Corporate Lessons to learn from Mahabharata Mahabharata – the epic tale of war teems with lessons that one can draw for our modern-day work life. Be it working with jealous colleagues or being a manager, Mahabharata has many instances from which parallels can be drawn. From marketing, leadership tips to entrepreneurship, Indian mythology can help solve a modern-day executive's many 'dharamsankats'.
Identify What you want to do: –
Who Is Dronacharya: The Mentor. The employee who doesn't like working himself but is always ready to guide and train new joiners.
Who Is Bhisma: The Loyal. The employee in a relatively senior position who happily assists the boss in spite of knowing his incompetence (because of some strange oath maybe)
Who Is Dhritarashtra: The blind boss. He knows that everything is wrong with his project but will still let it function, without making any changes to the current processes.
Who Is Gandhari: The Yes-men / Women. Boss's immediate juniors who know that they are a part of an evil plan but will stay blindfolded and pretend as if nothing is happening.
Who Is Yuddhisthira: The ethical guy. Poor chap would never fudge timesheets and call in sick only when he is dying.
Who Is Bheema: The angry resource. Always ready to pick up a fight with his peers, subordinates or even the bosses.
Who Is Arjuna: The cool dude. The star performer who also knows how to sell his skills. A natural charmer, very famous among the ladies.
Who Is Nakul & Sahdev: The good average resource. No one notices them. They keep doing their work and get average appraisals.
Who Is Karna: The unsung hero. The best performer in the office but never claims credit for his work. Stays an unsung hero for all his life. Girls take him for a snobbish nerd.
Who Is Duryodhana: The Bully. Knows how to get work done, by hook or by crook. Doesn't mind threatening the likes of Nakul and Sahdev to get his work done.
Who Is Shakuni: The evil plotter. Copies management in every mail. Escalates every trivial issue, sometimes to take credits and sometimes purely for fun.
The One inning wonder. The one who performs an extraordinary feat, and then basks in the glory of it for the rest of his life.
Who Is Draupadi: The shared resource. Keeps hopping projects on boss's advice.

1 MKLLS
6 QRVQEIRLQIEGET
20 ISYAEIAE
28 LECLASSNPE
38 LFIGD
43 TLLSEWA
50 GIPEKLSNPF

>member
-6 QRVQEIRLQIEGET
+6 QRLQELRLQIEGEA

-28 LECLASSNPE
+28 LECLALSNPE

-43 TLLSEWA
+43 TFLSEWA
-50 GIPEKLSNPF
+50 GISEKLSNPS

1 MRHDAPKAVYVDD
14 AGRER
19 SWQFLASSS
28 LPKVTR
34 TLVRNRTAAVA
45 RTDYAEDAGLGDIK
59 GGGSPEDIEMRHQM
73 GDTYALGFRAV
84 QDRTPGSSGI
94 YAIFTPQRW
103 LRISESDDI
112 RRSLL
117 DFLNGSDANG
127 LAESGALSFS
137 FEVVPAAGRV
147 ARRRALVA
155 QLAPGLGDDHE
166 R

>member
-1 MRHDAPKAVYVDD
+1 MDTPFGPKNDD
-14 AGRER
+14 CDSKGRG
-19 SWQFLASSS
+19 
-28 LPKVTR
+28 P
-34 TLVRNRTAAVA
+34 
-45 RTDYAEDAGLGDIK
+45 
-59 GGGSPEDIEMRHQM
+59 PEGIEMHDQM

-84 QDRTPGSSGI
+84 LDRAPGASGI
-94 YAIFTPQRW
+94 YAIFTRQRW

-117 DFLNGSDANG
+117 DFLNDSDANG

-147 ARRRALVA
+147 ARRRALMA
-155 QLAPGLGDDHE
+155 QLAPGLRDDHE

Who Is Krishna: The Ultimate Boss (MD/CEO) who knows that it is his game while he makes everyone believe that they are playing important roles too.
Identify What you want to do: – Bhisma – Goes against the system. He takes advantage of his boon of choosing the time of his death, refuses to die, even after his grand-nephews become old enough to be kings. Basically he does not let go and Krishna pins him to the ground, gets him out of the way, so that life can move on. Are you a "Bhisma"?
We are identified with the work we do. Hence we cannot let go of the work. When we let go of our work, we let go of our identity and that is terrifying. The thing you have to realise is: you may not let it go, but it may let you go.
Win Allies: – Five brothers won against a hundred. How do you think Pandavas did that? The relationships they established over the years paid off. You may be busy focussing on your own growth at the present, but you must start reaching out to more people and making allies. They will push you forward when the time comes.
Use the Challenging Time to your own Benefit: – Before the great war begins, the Pandavas had to spend challenging 13 years in exile in a forest. If one looks at those thirteen years, one realizes that the Pandavas' victory would not have been possible without those years in exile.We can apply the same approach to challenging times in our life and look at what can we learn from that situation. If we can do that, we will come out victorious.
Be solution oriented:- This is a very big lesson that Mahabharat teaches us. Krishna goes to the Kauravas as Pandavas messenger and asks them to give only five villages to the Pandavas and solve the dispute. But the Kauravas refuse even that as their focus is not on finding a solution to their dispute with Pandavas. Rather, they are driven by ego and power. Eventually, they lose their kingdom and their lives in the epic war. Had they been solution oriented and given the 5 villages to the Pandavas, they would have ruled their kingdom and lived longer. So remember to be solution oriented for a long and happy life!
Consequences of a Decision: – Yudhishtira and his brothers, the Pandavas, were unanimous in their choice of who should be honored first, Krishna. And so Krishna was made to sit in a special seat and his feet were washed. Unfortunately, the other guests took this as an insult. The kings raised objections, tempers flared, angry words were exchanged and finally violence broke out.Decisions do not exist in isolation. They are perceived differently by different people. Each one perceives it from his or her individual point of view. Thus, every decision contributes to the measure of one's own value. And this can be very tricky.
Distribute Work:- The more people you have, working towards different goals, the more efficient the output is going to be. One-man leadership strategy didn't work for Kauravas and there is no way it's going to work for you.
Know Every Member's Potential:- If you're going to manage a team, you better know what role they suit the best. Pandavas knew how to harnesses energies from each man in their army. You should be smart enough to use your team's ability and potential to the maximum.
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